THE OLD GUARD: SUZUKI SV650S | Secondhand
Middleweight twins might be where it’s at today, but this is where it was a decade or two ago
Back in 1999, Suzuki released the first of the hugely popular SV650 series. The SV was considered to be a smaller version of the firm’s TL1000S model, although it was a highly regarded machine in its own right. The machine came in a half-faired (SV650S) and naked (SV650) editions, although for this article we will focus on the SV650S.
The original SV650S came equipped with two 39mm Mikuni carburettors that fed the mixture into a 90° DOHC V-twin measuring 81x 62.6mm, for 645cc. Those dimensions yielded a compression ratio of 11.5:1, and although the SV650S was shoehorned as a bike that could tour equally as well as it could hit the twisties, the 645cc donk loved to rev and provided substantial power in the mid-to higher rev ranges.
The chassis was an aluminium-alloy truss type – Suzuki engineers preferred this frame layout over the heavier twin-spar aluminium frames for the SV V-twin’s power characteristics.
Suspension consisted of a set of non-adjustable conventional forks and a monoshock assembly out the back that was only preload adjustable.
Only minor changes followed for the SV650 over the preceding four years, which saw ownership of Suzuki’s mid-sized V-twin skyrocket internationally, with a number of one-make SV race series’ springing up in the US and Europe.
Fast forward to 2003 and Suzuki released a complete makeover of the SV650S. The most obvious change to the eye was the restyled bodywork that aligned the 650S much closer to the then-new TL1000S replacement, the SV1000. The design lines had gone from sweeping curves to sharp, pointy panels – much like the GSX-R1000K3. The dash was an all-new design that took its styling cues from the Ducati 999 with a large, central tacho and a digital speedo mounted beneath it.
But the biggest change was undoubtedly reserved for the engine. The new engine still retained the 90°, 81 x 62.6mm dimensions with 31mm intake and 25.5mm exhaust valves, but came with the addition of fuel injection and the Suzuki Dual Throttle Valve (SDTV) system. Lighter conrods, revised valve timing and a new set of camshafts helped to reduce weight, and the new model came with the addition of an oil cooler and a much bigger airbox, up from 5.8 to 8.5 litres. A new exhaust system was also fitted to the SV650S, now equipped with a catalytic convertor and Suzuki’s PAIR (Pulsed Air Injection System) to reduce emissions.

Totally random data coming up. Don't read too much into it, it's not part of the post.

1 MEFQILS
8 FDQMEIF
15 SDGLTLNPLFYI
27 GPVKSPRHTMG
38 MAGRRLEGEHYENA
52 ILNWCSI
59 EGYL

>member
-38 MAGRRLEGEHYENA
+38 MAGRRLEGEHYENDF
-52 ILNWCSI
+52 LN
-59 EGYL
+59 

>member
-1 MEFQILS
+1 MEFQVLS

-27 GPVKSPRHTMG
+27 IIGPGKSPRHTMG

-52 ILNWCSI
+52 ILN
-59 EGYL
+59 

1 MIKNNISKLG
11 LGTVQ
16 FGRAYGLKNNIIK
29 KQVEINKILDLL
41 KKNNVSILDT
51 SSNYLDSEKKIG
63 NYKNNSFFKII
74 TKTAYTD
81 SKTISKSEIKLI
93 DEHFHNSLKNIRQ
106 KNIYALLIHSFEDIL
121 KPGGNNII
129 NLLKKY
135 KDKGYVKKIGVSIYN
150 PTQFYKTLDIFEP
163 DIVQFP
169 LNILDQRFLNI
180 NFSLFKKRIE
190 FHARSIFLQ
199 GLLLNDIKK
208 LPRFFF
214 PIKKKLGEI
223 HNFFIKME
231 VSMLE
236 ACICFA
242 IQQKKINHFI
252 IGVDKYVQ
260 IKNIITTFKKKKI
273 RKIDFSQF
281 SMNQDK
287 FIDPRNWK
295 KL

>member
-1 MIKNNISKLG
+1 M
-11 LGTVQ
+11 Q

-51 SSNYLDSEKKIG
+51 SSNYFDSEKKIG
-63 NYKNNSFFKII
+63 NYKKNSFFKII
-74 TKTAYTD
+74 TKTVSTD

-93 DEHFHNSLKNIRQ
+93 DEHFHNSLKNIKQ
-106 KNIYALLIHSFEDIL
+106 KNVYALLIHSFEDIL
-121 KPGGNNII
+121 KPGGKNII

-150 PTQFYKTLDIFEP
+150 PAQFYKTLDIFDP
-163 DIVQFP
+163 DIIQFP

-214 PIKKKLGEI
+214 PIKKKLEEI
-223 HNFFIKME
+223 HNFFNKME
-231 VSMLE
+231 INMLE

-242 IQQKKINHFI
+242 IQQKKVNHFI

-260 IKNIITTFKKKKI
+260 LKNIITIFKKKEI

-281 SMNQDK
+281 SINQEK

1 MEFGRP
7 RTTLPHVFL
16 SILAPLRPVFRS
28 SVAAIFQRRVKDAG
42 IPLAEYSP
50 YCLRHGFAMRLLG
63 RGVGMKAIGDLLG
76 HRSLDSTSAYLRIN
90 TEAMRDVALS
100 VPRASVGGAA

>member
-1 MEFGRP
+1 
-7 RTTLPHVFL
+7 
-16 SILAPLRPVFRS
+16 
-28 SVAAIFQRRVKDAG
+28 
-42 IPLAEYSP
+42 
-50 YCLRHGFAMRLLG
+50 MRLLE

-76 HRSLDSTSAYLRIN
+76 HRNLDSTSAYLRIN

The engine still produced the same claimed power of the 1999-2002 model of 51kW at 9000rpm and 61.7Nm of torque at 7000rpm but power application was said to be much smoother than the outgoing model, as well as more consistent through the rev range.
Interestingly, the SV650 and SV650S differed in more ways than just the removal of the fairing. The SV650 had an extra tooth on the rear sprocket for snappier power at lower revs, while the sport-focussed SV650S copped a slightly reduced steering trail of 100mm vs 102mm thanks to different triple-clamps with less offset, to give it slight advantage in the quick-steer stakes. The SV650 also sported a longer wheelbase (1440mm vs 1430mm) thanks to its longer chain, which also gave the rear wheel an extra 3mm of travel at 137mm. The pegs were also 5mm higher on the SV650S over the SV650.
The suspension package copped a small upgrade with the addition of adjustable preload at the front-end, but the same rear shock from the original model remained. The brakes were not exactly the best of the day either, with only twin-piston calipers gripping twin 290mm discs up the front and a single-piston caliper slotting over a 220mm disc at the back, with feel at the lever not one of the SV’s strong points.
The SV650S came with an RRP of $11,290 back in 2003, placing it right in the middle of the class with the larger capacity ZR7 Kawasaki retailing for $10,790 and the Ducati 620ie selling for $11,795. Hitting the open road on the SV650S was not an issue either. The machine came equipped with some well-placed grab rails that made tying down luggage easy and pillions were well accommodated for what was essentially a sportsbike with touring capabilities.
The 2003 Suzuki SV650S service intervals are every 6000km. The first service would set you back around $300 – $350, and involved a general lube and adjustment of cables and chain, as well as the standard engine oil and filter replacement, but the throttle bodies were also checked for balance which added another half hour or so to the labour cost. The second service at 12,000km was similar to the 6000km one, with the spark plugs getting replaced for around $250 – $300. At 18,000km, the coolant came in for replacement, as did the air filter along with new engine oil and filter etc for $350 – $400. The major 24,000km service saw the SV650S get new spark plugs, oil and filter but the valve clearances also came in for inspection/adjustment. This would add an extra $200-odd onto the cost of the 18,000km service.
WHAT TO LOOK FOR
The 2003 incarnation of the SV650S has quite a good reputation as far as reliability and longevity is concerned. The 2004 edition, while being more or less the same machine, had a lowered subframe by 40mm for better pillion comfort but this seemed to have the added effect of delivering excessive heat from the rear cylinder to the rider’s bum. The fairing-mounted mirrors came in for some attention as they tended to rattle, which made vision an issue. Some owners have opted for bar-mounted items to cure this.
The original SV650 vanished in 2010 with the introduction of the unfortunately named Gladius, but was reintroduced in 2018 when Suzuki jumped on the cafe-racer bandwagon with a modern retro version.